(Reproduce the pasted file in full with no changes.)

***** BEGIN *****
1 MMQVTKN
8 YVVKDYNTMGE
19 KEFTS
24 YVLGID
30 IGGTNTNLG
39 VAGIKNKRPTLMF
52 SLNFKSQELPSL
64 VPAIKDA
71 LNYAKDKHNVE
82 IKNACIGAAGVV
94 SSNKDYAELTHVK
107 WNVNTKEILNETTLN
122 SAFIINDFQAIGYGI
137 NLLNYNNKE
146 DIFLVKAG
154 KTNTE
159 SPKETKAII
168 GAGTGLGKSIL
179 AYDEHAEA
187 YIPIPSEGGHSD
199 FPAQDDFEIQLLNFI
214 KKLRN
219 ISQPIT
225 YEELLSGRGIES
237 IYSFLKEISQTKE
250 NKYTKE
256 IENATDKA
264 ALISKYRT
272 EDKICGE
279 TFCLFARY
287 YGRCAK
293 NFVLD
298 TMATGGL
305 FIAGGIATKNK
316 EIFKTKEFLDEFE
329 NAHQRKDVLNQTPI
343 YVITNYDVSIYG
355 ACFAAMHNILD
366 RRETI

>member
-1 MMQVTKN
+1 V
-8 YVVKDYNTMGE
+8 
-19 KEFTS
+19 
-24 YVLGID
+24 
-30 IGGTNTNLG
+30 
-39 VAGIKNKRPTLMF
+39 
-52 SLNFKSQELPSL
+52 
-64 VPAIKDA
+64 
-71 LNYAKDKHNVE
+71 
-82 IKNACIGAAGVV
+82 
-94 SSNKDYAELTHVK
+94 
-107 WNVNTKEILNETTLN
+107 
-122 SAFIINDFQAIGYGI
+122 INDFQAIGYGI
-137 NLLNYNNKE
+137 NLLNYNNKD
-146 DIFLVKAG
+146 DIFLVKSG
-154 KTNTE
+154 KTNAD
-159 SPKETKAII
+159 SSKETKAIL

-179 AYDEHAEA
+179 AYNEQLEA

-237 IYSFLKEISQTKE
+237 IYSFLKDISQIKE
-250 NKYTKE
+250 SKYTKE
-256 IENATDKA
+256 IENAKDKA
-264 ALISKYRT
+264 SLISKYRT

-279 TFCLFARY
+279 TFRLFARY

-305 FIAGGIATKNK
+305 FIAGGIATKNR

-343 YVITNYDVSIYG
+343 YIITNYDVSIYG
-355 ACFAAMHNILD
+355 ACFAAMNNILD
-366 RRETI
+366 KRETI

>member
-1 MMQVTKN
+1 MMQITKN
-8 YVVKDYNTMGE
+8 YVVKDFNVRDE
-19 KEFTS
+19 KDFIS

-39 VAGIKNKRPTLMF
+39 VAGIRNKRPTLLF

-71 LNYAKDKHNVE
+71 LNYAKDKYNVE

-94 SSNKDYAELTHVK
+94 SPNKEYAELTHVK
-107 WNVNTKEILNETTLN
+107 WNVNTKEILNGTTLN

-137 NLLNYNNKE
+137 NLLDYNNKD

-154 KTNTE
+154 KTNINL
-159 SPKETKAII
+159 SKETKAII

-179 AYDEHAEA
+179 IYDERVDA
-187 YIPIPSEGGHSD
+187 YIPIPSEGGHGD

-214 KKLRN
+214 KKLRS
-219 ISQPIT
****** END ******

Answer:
1 MMQVTKN
8 YVVKDYNTMGE
19 KEFTS
24 YVLGID
30 IGGTNTNLG
39 VAGIKNKRPTLMF
52 SLNFKSQELPSL
64 VPAIKDA
71 LNYAKDKHNVE
82 IKNACIGAAGVV
94 SSNKDYAELTHVK
107 WNVNTKEILNETTLN
122 SAFIINDFQAIGYGI
137 NLLNYNNKE
146 DIFLVKAG
154 KTNTE
159 SPKETKAII
168 GAGTGLGKSIL
179 AYDEHAEA
187 YIPIPSEGGHSD
199 FPAQDDFEIQLLNFI
214 KKLRN
219 ISQPIT
225 YEELLSGRGIES
237 IYSFLKEISQTKE
250 NKYTKE
256 IENATDKA
264 ALISKYRT
272 EDKICGE
279 TFCLFARY
287 YGRCAK
293 NFVLD
298 TMATGGL
305 FIAGGIATKNK
316 EIFKTKEFLDEFE
329 NAHQRKDVLNQTPI
343 YVITNYDVSIYG
355 ACFAAMHNILD
366 RRETI

>member
-1 MMQVTKN
+1 V
-8 YVVKDYNTMGE
+8 
-19 KEFTS
+19 
-24 YVLGID
+24 
-30 IGGTNTNLG
+30 
-39 VAGIKNKRPTLMF
+39 
-52 SLNFKSQELPSL
+52 
-64 VPAIKDA
+64 
-71 LNYAKDKHNVE
+71 
-82 IKNACIGAAGVV
+82 
-94 SSNKDYAELTHVK
+94 
-107 WNVNTKEILNETTLN
+107 
-122 SAFIINDFQAIGYGI
+122 INDFQAIGYGI
-137 NLLNYNNKE
+137 NLLNYNNKD
-146 DIFLVKAG
+146 DIFLVKSG
-154 KTNTE
+154 KTNAD
-159 SPKETKAII
+159 SSKETKAIL

-179 AYDEHAEA
+179 AYNEQLEA

-237 IYSFLKEISQTKE
+237 IYSFLKDISQIKE
-250 NKYTKE
+250 SKYTKE
-256 IENATDKA
+256 IENAKDKA
-264 ALISKYRT
+264 SLISKYRT

-279 TFCLFARY
+279 TFRLFARY

-305 FIAGGIATKNK
+305 FIAGGIATKNR

-343 YVITNYDVSIYG
+343 YIITNYDVSIYG
-355 ACFAAMHNILD
+355 ACFAAMNNILD
-366 RRETI
+366 KRETI

>member
-1 MMQVTKN
+1 MMQITKN
-8 YVVKDYNTMGE
+8 YVVKDFNVRDE
-19 KEFTS
+19 KDFIS

-39 VAGIKNKRPTLMF
+39 VAGIRNKRPTLLF

-71 LNYAKDKHNVE
+71 LNYAKDKYNVE

-94 SSNKDYAELTHVK
+94 SPNKEYAELTHVK
-107 WNVNTKEILNETTLN
+107 WNVNTKEILNGTTLN

-137 NLLNYNNKE
+137 NLLDYNNKD

-154 KTNTE
+154 KTNINL
-159 SPKETKAII
+159 SKETKAII

-179 AYDEHAEA
+179 IYDERVDA
-187 YIPIPSEGGHSD
+187 YIPIPSEGGHGD

-214 KKLRN
+214 KKLRS
-219 ISQPIT